This is a walk through of the configuration for the Jenkins Build for the Zebra Commerce Project. As a prerequisite, the Jenkins server should already be installed and ready to build, refer to Jenkins – Windows Setup.
The Zebra Commerce build will perform the following tasks:
- Monitor the Git repository for and changes (every 15 minutes)
- Clone the Zebra Commerce Git Respository
- Clean the Workspace to ensure a clean build
- Run the Zebra Commerce Build script with the -NGIT flag (since Git is handled by the Jenkins Script)
- Install the CoreFull version of ZebraCommerce to the local server
- Create the Zebra Commerce Database for the Build
- Import the Engineering Data Set
This configuration will create a full installation of the build that can then be used by the development team for testing.
The first step to creating a new build configuration is to create the project. If this is the first project, simply select “create new jobs” to create the first project. Otherwise, select “New Item”.
Next you will enter the Project Name and type of a project. In this case it will be a “FreeStyle project” which is the standard to start from.
A form is then displayed that allows you to configure all of the details of the project, starting with a description of the project.
Source Code Management
For this project, we are using Git for our SCM and will be monitoring the repository every 15 minutes for any changes. If there is a change, we will automatically begin a new build.
In the Source Code Management section of the Project Configuration form, select Git for the type of SCM. If Git is not an available option, the Git Plugin has not been installed, you will need to go back to the plug-in manager and add it.
When adding git you need to add the repository URL and the Credentials.
By default Jenkins runs as the Local System Account so you can add the private key there, but I think a cleaner solution is to add the key directly through Jenkins.
Next we set up a few additional behaviors:
- Set clone timeout to 60 minutes. We do this because Zebra Commerce is a very large project and will time out at the 10 minute default.
- Clean before checkout, so we always have a clean repository and don’t accidentally distribute objects from another build (we actually do this again later due to a bug in git).
- Create a new tag in the repository for each build.
Unfortunately the version of git that I am using has a problem with properly cleaning the repository, it does fails to delete a directory which has files that also need to be deleted, so we need to do an extra git clean. To do, use the pre-scm-buildstep plugin to add an additional build step under the build section, “Add build step” and select “Execute Windows batch command”. Add the command “git clean -fdx”.
By default, the project workspace is located in the Program Files, this is a bit hidden and also causes problems with long file names. To move it change the directory in the Advanced Project Options.
We then set the build triggers, in this case it will poll Git every 15 seconds to look for changes to the repository and will invoke a build if one occurs.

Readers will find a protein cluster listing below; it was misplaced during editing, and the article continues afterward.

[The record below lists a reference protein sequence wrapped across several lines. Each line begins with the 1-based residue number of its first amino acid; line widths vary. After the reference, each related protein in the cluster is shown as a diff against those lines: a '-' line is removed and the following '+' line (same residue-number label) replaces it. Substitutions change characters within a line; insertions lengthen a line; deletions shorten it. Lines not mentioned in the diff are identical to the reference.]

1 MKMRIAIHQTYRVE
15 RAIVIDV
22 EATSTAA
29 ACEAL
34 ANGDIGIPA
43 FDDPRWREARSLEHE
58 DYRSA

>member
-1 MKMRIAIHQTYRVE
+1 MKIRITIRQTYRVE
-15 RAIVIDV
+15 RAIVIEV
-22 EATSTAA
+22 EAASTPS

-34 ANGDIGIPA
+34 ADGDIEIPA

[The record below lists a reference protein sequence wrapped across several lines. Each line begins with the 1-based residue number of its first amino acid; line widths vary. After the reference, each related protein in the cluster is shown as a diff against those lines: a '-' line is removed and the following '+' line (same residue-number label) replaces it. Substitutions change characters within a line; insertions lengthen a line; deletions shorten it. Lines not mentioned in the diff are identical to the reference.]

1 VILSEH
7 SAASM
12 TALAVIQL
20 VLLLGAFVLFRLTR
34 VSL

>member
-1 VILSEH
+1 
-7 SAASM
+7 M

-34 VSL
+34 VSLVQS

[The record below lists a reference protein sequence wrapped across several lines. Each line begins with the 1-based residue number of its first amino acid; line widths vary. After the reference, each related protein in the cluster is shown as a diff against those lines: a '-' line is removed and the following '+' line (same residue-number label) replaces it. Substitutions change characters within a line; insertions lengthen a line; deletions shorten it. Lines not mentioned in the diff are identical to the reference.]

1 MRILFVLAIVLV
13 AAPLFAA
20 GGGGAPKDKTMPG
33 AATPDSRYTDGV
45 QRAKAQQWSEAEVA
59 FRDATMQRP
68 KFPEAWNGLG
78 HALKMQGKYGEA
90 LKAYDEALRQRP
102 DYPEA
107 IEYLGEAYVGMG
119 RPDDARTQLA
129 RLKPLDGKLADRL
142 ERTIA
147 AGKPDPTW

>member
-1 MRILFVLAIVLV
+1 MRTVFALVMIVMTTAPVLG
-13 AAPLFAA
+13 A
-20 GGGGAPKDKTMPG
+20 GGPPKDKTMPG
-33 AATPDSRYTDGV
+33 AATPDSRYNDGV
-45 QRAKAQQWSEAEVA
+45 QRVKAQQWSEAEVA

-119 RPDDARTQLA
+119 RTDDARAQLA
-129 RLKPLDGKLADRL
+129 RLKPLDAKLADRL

The SCM configuration is complete, so now is a good time to run a test build and ensure that it is working thus far. Select Build Now and the build will begin.
You can also view the console output of the build while it is progressing but either the menu for the striped building indicator or selecting console output on the menu for the build on the status page.
Run the Build
Now we setup the actual steps for the build. In the case of ZebraCommerce this will be running a Perl script in the build directory. This is done with the an “Execute Windows batch command” under the Build section.
One thing to be careful of is the path when running as Local System User, you may want to set it here as well, e.g. “set Path=%PATH%;c:\windows\system32;C:\Windows\Microsoft.NET\Framework\v3.5”
Install the Build
Once the build is successful, we now automatically install the software in to a test environment. This consists of:
- Installing the Full version of the application
- Restart the Data Import Services
- Create the Database
- Import the Test Data
This is accomplished by creating another “Execute Windows batch command” under the build section with all of the tasks.
Finally, once the build is successfully completed and the application is installed, we need to archive an artifacts that we want to maintain long-term. The way Jenkins works is that there is a work space that is used to create each build and there is also a separate area for those artifacts to keep longer term. These artifacts are available for download from the Jenkins web interface.
In this case we will keep the installation files for the application which Zebra Commerce places in the bin directory, during the build. This is created in the “Post-build Actions” section with the “Archive the artifacts option’. In this case the bin directory does not yet exist, so we receive a warning, but once the build is completed it will work.